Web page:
Gibraltar ‘wants to see action from UN’
When it comes to Gibraltar, the United Nations has “whistled and looked the other way” for too long, David Guerrero-Liston, Gibraltar’s representative in the US, told the UN’s Fourth Committee on Decolonisation in New York on Wednesday, adding it was now time for “action”.
Mr Liston said the UN should recognise that a fixed approach to decolonisation would not work in all situations, some of which required “imagination and tailor-made solutions”, and urged diplomats to despatch a visiting mission to Gibraltar to learn firsthand and on the ground about the aspirations of the Gibraltarians.
“The people of Gibraltar are a distinct people in their own right,” Mr Liston said.
“They are the only ones who must freely and democratically determine their own future.”
And he later added: “It is your duty to ensure that we attain full self-government and decolonisation, so that we can take our rightful place among the family of nations.”
Mr Liston addressed the UN on behalf of Chief Minister Fabian Picardo, who was unable to travel after testing positive for Covid-19.
Spain usually addresses the Fourth Committee before Gibraltar’s representatives but on Wednesday, unusually, the Spanish representative made no speech at the session in New York.
For five decades, successive Gibraltarian governments have lobbied the UN to strike the Rock off its list of non-self-governing territories.
On Wednesday morning in New York, Mr Liston urged the UN to finally take steps to decolonise Gibraltar.
He rejected the Spanish government’s claim on Gibraltar, stressing that the Rock would not bend on sovereignty.
“Gibraltar has been listed as a non-self-governing territory since 1946,” Mr Liston said.
“There were over seventy countries listed then.”
“Many of you have achieved your political emancipation, your decolonisation and your removal from that list.”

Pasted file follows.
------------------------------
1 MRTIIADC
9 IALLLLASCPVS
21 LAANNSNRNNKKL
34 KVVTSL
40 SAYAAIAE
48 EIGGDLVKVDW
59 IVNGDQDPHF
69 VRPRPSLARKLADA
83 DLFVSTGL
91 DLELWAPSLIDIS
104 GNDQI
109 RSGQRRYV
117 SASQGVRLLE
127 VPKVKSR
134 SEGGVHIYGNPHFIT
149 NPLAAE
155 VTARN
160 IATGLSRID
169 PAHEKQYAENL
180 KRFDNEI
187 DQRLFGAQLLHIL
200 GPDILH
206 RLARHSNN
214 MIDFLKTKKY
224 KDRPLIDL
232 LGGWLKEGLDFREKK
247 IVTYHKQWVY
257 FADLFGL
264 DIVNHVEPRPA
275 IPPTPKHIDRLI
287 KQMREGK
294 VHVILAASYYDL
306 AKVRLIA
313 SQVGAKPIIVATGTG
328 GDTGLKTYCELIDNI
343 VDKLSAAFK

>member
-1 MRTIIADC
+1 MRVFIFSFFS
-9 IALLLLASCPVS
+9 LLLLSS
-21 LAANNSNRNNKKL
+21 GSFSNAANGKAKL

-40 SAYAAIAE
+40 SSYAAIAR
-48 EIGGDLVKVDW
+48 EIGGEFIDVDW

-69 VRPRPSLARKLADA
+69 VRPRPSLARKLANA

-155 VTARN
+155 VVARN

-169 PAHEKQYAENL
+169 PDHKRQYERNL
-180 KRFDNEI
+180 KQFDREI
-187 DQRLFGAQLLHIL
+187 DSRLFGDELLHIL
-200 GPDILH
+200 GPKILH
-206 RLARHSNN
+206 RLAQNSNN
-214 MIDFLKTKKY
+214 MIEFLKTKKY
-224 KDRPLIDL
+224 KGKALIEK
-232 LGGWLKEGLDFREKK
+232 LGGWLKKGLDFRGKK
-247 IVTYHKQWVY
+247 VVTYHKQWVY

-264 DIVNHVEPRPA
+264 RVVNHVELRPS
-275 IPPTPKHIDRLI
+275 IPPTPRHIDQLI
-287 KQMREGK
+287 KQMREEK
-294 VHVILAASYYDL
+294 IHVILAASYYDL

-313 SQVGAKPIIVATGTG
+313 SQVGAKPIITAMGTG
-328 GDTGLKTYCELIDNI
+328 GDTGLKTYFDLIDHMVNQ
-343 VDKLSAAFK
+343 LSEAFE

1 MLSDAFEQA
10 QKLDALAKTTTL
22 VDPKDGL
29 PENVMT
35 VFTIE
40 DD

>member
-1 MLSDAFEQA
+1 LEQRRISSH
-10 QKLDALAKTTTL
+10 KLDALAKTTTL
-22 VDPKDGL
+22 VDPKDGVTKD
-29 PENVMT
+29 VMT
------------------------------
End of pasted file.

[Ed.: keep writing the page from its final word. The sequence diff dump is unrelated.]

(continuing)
“The people of Gibraltar wish to follow in the footsteps of all those of you who have gone before.”
“They are entitled to exercise the right to self-determination and decolonisation.”
“The UN cannot have one rule for some and a different rule for others.”
In the assembly hall, Mr Liston told the UN its efforts to eradicate colonialism had failed in their main objective.
He called for the Fourth Committee to ask their colleagues at the Committee of 24 to send a visiting mission to Gibraltar, something the committee has always resisted.
“If that committee continues to ignore our invitations to visit and learn about our country first-hand, how can it provide you with useful information, suggestions and recommendations regarding Gibraltar and the legitimate aspirations of our people?” he asked.
“How can you even pretend to have an informed debate in these circumstances?”
“You cannot fulfill your mission if you do not venture out from the boardrooms and the offices here in New York.”
Gibraltar, he said, has continually sought to work with the UN and continues to do so.
But now it was time for the UN to reciprocate.
“Gibraltar has always supported the international effort over many decades for the eradication of colonialism,” Mr Liston said.
“In all that time we have heard plenty of good intentions expressed in this committee and elsewhere.”
“But make no mistake, we want to see action.”
“The first three Decades for the Eradication of Colonialism have failed in their main objective.”
“This is partly because of a collective failure to learn the lesson that one size does not fit all.”
“There is a need for imagination and for tailor-made solutions where required.”
“Gibraltar wants to work with the United Nations.”
“We want the United Nations to work with us too.”
“Sadly, too often our words have fallen on deaf ears.”
“All too often when it comes to Gibraltar, the UN has whistled and looked the other way.”
Mr Liston’s speech to the UN comes as Gibraltar prepares for negotiations for a UK/EU treaty on the Rock’s future after departing from the European Union.
The complex negotiations aim to pave the way for a new relationship with Spain and the EU, but Gibraltar is also preparing for its post-Brexit future should the talks fail.
Mr Liston told the UN how the preferred option – not just for Gibraltar but for Spain and the UK too - remains to secure an agreement.
He said Gibraltar makes a positive economic contribution to southern Spain, adding the coronavirus pandemic had also highlighted the bond between Gibraltar and Spain.
In its vaccination efforts, Gibraltar had vaccinated thousands of cross frontier workers, he told the UN.
“When our businesses went into lockdown because of the Covid pandemic, we helped those same workers economically too with regular cash payments,” Mr Liston said.
“That is how neighbouring countries should behave.”
“For many years we have had a relationship of conflict and confrontation with Spain.”
“This has stemmed from the Spanish government’s outdated territorial claim to our homeland, which we will always reject.”
“We cannot redraw the boundaries of Europe back to what they were three centuries ago, when Spain ceded Gibraltar to Great Britain in perpetuity.”
“We have to accept the reality before us today.”